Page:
lol

Euri’s verdict: I hope she makes a good Remedy to cure my Sleep status

The Saint’s Magic Power is Omnipotent is yet another light novel adaptation that spends a solid 20 minute period telling us absolutely nothing of interest; Nothing happens that makes me excited to learn more about the world we’ve been whisked off to or the characters that live there, and nothing creepy or offensive happens that makes me want to yell about the kinds of stories that are still getting anime adaptations. This is a full episode of handsome men saying “We just don’t understand how you’re better than us at making potions, lady we summoned from another world to become a Saint” when the name of the fucking show is The Saint’s Magic Power is Omnipotent. This season has a number of actually good shows, please consider watching one of those instead.

Artemis’ verdict: Wasted Potential

I think I wanted to like this show – and some parts, I actually did. A 20-year-old office worker is unwittingly whisked away to a fantasy world, but her role as would-be Saint is immediately dismissed by a rude prince in favor of a second woman who’s also summoned there – presumably because our main character isn’t as outwardly ‘pretty’ or traditionally feminine? And then, instead of spending most of the first episode worried, panicking, or even sulking at this turn of events, she just rolls up her sleeves and decides she’d rather research potions than just sit around being bored and waited upon by the palace servants? Sounds promising!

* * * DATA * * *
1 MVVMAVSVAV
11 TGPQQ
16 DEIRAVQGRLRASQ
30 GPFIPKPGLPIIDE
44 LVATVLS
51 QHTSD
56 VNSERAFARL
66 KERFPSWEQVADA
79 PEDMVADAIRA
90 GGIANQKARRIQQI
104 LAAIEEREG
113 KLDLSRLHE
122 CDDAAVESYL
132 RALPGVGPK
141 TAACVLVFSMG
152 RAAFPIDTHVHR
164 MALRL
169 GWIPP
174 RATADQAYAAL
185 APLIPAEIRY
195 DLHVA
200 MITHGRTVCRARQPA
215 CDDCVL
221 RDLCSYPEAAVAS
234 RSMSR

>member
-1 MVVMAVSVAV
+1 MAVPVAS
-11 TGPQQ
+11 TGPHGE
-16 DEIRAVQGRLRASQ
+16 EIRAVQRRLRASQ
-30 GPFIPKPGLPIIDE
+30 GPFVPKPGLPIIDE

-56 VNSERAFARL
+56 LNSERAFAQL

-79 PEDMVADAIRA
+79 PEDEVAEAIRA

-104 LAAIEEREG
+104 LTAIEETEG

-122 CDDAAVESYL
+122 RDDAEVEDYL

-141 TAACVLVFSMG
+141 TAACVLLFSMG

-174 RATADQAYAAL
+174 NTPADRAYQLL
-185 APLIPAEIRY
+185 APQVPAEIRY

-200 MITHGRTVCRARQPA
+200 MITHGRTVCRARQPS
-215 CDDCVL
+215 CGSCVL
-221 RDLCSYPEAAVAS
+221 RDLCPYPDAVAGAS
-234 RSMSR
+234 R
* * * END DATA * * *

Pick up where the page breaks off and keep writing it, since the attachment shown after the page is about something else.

Moreover, Sei’s almost total lack of blushing, pouting, or any kind of typical maiden-in-distress behavior is extremely refreshing here, especially in this kind of isekai setup, and that made her immediately rather likable to me despite very little being done to flesh out her character otherwise. Plus, while every other main cast member seems to be of the (extremely generic) bishounen variety, the first episode gave zero indication that Sei was in any way dazzled by or physically/romantically attracted to any of them.

… And then episode 2 happened and pretty much all of my good will went straight out the window. I was already side-eying the show for other reasons, like its extremely odd pacing and lack of any real plot development or meaningful characterization. However, along with the introduction of the usual cliché romantic sub-plots in the second episode, the implication that Sei will, after all, eventually turn out to be the Saint (thereby undermining the show’s entire premise, which seemed to be purposefully steering clear of the whole ‘chosen one’ isekai trope until this point), put a screeching halt to my optimism. Needless to say, I will not be returning for episode 3.

One thought on “First Look: The Saint’s Magic Power is Omnipotent

  1. I tried to watch episode one, and I just couldn’t really get into it. Same as you, I like the twist on the concept, but I dunno, maybe I’m still all isekaied out.